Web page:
Looking ahead to FlG. 7, a means for anticipating ambient conditions takes the form of a source of command-control signals, schematically represented by a block 69 carried on the platform. The source is, for example, electrically switched representations of a helmsmans observations or attitude indications coming from a gyro-stabilized navigational device fed to a command-control lead 69a,

If automatic sensor signals giving indications of ambient wave conditions are desired, sonar, radar, or light sensors 70 are mounted at longitudinal and lateral extremes of the hulls and platform to provide sensor signals representative of relative variations in the waters surface with respect to the location of the sensor. The sensor signals are fed from each of the sensors, via lines 70a, to a centrally located common command-sensor control center 71 to generate and couple appropriate driving signals from the center to a drive-control lead 71a.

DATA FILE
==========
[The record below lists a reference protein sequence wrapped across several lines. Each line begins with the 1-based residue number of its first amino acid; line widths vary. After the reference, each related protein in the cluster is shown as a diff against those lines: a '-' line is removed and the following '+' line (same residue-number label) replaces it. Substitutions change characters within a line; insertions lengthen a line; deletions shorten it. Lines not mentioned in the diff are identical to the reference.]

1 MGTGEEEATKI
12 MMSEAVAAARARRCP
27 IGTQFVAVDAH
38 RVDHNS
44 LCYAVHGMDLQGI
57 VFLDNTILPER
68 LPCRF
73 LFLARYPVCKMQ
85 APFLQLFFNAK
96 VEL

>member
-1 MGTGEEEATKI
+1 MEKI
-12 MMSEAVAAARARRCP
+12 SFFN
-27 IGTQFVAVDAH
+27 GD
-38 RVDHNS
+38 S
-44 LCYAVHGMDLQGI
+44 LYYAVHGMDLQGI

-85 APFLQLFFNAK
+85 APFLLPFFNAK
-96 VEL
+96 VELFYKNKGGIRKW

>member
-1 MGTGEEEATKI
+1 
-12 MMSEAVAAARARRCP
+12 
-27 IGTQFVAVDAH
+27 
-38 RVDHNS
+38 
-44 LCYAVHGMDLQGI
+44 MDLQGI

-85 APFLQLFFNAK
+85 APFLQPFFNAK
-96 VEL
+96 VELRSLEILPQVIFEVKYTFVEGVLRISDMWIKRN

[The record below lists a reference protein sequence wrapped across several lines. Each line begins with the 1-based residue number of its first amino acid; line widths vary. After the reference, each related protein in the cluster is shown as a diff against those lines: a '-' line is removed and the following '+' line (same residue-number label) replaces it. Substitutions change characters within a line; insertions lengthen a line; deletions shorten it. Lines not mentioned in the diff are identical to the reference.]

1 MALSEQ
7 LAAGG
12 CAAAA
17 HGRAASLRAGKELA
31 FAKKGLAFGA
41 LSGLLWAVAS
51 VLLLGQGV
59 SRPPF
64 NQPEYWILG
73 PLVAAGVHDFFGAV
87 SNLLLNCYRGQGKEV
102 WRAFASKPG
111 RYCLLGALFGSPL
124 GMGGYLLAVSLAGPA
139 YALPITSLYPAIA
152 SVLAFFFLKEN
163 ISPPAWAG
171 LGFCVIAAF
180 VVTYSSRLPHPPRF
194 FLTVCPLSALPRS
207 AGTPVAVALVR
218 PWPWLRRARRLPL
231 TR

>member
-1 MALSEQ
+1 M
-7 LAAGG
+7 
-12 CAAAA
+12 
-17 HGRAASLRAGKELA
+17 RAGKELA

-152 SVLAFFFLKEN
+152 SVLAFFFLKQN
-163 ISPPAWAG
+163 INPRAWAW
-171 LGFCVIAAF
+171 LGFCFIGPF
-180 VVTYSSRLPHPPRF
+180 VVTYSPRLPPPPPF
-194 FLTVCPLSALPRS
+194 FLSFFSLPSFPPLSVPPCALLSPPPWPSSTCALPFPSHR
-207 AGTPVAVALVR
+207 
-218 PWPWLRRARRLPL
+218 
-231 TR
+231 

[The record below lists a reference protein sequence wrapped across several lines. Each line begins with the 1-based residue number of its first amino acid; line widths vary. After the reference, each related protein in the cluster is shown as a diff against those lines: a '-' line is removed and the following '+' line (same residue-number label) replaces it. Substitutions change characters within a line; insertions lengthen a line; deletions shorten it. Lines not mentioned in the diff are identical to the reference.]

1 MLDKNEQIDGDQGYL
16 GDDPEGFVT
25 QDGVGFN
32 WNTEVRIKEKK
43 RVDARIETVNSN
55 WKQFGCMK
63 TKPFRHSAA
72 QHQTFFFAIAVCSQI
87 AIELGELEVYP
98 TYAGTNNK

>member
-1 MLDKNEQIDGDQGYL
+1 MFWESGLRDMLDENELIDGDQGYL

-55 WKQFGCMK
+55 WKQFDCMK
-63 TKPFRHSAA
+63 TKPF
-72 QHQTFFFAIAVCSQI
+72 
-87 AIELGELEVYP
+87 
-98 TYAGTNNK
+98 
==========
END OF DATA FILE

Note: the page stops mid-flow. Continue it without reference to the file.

The common command-sensor control center, responsive to either command-control signals or sensor signals, is, in its simplest form, a visual readout interpreted by an operator who, by electromechanical linkages, switches the proper driving signal to drive-control lead 71a. Although, there is a time lag between initiation of the command signals or sensor signals, and the transfer of the proper driving signal, such an arrangement is adequate to provide responsive control of a large marine vessel in moderate seas. However, well-known automatic computerlike devices or any of a number of servocontrols contemporarily widespread are preferably adaptable to deliver a responsive driving signal upon receipt ofa discrete command or sensor signal. Due to the fact that these computerlike devices and servocontrols are universally known and employed, detailed examples are omitted in the specification for the sake ofsimplicity.